In this early Monday, Oct. 5, 2020, file photo, a waning moon is seen at the sky over Frankfurt, Germany. THE CANADIAN PRESS/AP/Michael Probst, File

In this early Monday, Oct. 5, 2020, file photo, a waning moon is seen at the sky over Frankfurt, Germany. THE CANADIAN PRESS/AP/Michael Probst, File

Canada inks deal with U.S. to send astronaut around the moon

The treaty includes a commitment to having a Canadian on board when the U.S. conducts a manned flyby of the moon in 2023

The federal government has signed an agreement with the United States to send a Canadian astronaut around the moon as part of a broader effort to establish a new space station above the lunar surface.

Industry Minister Navdeep Bains unveiled the new Gateway Treaty on Wednesday, which formalizes Canada’s involvement in the U.S.-led effort to build that new station known as the Lunar Gateway.

The treaty includes a commitment to having a Canadian on board when the U.S. conducts a manned flyby of the moon in 2023, as well as a second yet-to-be-scheduled flight to the future station.

“Canada will join the U.S. on the first crewed mission to the moon since the Apollo missions,” Bains said during a news conference with Canadian Space Agency astronauts Jeremy Hansen, David Saint-Jacques, Joshua Kutryk and Jenni Sidey-Gibbons.

“Launching in 2023, a Canadian Space Agency astronaut will be part of Artemis 2, the first mission to carry humans to lunar orbit in over 50 years. This will make Canada only the second country after the U.S. to have an astronaut in deep space.”

The new treaty also formally confirms that Canada will contribute a new robotic arm to help with construction of the Lunar Gateway, which will orbit the moon and allow for exploration of the lunar surface and assist future missions to Mars.

The government last week committed $22.8 million toward development of the new Canadarm3 by MDA Canada.

The Canadian Space Agency is one of several partners in the U.S.-led endeavour along with the European Space Agency and their Japanese counterpart. Russia has also expressed an interest in joining.

The Lunar Gateway is projected to be about one-sixth the size of the International Space Station in orbit around the Earth, with plans to build it over the next decade.

Bains did not say how much Canada will spend to participate in the Artemis 2 flight, which will come after an unmanned flyby of the moon that the U.S. has scheduled for next year.

“It’s important to note that we’re a spacefaring nation, and very proud of our space history,” he said. “And this investment with regards to the Artemis 2 program, as well as the overall space strategies, is well over $2 billion over the next 24 years.”

Bains later said in an interview with The Canadian Press that the two flights as well as the Canadarm project and other robotics programs on the Lunar Gateway are included in the nearly $2 billion set aside for space.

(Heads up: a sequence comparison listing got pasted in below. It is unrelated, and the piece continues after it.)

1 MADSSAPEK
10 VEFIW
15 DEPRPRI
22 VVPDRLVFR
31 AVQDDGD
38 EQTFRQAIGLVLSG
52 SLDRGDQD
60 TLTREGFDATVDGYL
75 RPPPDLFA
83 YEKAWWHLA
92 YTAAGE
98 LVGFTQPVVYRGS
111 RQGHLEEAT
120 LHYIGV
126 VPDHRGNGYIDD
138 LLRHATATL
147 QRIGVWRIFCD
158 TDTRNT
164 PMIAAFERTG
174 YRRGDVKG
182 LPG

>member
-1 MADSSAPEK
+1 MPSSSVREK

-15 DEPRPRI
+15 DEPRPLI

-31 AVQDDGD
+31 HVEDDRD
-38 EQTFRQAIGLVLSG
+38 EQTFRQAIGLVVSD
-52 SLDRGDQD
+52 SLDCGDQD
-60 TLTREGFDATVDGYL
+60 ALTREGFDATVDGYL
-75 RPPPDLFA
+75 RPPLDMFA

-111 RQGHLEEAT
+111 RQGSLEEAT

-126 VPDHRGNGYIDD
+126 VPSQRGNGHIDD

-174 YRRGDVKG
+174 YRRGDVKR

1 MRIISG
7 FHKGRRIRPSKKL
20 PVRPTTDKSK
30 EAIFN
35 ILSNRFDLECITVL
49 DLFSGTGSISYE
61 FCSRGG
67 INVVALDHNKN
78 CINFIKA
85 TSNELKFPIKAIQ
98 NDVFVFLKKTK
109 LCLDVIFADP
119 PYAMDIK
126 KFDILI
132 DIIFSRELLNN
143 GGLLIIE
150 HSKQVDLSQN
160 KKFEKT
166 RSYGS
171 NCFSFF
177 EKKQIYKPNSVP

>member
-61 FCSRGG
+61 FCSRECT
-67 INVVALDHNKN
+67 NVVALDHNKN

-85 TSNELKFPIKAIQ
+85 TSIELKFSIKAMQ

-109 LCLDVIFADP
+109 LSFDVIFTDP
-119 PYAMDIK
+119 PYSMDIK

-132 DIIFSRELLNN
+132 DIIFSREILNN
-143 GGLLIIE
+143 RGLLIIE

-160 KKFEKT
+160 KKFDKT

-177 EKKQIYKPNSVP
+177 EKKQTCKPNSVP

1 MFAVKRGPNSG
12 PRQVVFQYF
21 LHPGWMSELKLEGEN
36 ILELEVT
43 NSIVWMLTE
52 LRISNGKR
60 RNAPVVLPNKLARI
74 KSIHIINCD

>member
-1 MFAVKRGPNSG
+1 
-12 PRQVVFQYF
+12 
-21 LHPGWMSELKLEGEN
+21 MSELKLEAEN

The minister defended Ottawa’s planned investment in space, touting the economic and scientific benefits that come from Canada’s involvement in extraterrestrial exploration – a sentiment echoed by some of the astronauts in attendance.

MDA president Mike Greenley made similar comments in an interview following the announcement as he welcomed the new treaty with the U.S. as a win for Canada’s robotics sector and space industry.

“And then the astronauts’ flights are highly, highly motivational for the rest of the country,” he added.

“It’s been clearly demonstrated that the motivation of youth to pursue careers in science, technology, engineering and math and STEM professions has been inspired by astronauts in the space program, is high. And so you’re driving the next generation.”

As for the purpose of the Artemis 2 flyby, Kutryk said it will help test the rockets and other systems needed to start work on the Lunar Gateway.

“It’s worth pointing out here that this will be, I think, the farthest and fastest that any human in the history of our species has ever gone,” he said. “And so it’s a very big deal to be able to do just that: get a vehicle that far away and then safely recover it back to Earth.”

They also spoke about the excitement and interest that is generated among young Canadians who may be encouraged to pursue careers in robotics and other areas with potential links to space.

Exactly who will get to fly past the moon has yet to be determined.

“At some point, we will assign a crew and that’s when we’ll find out which Canadian astronaut is going to be selected,” Hansen said.

“One of the things that’s really important to us as an astronaut corps is the word ‘team,’ and that we take on these big challenges together … and it doesn’t turn into a competitive process, but turns into a process of us lifting each other up all the way.

One of the main drivers in the U.S. plan to get back to the moon has been Donald Trump. Bains suggested the president’s imminent departure from the White House next month after losing the November election to Joe Biden does not threaten the program.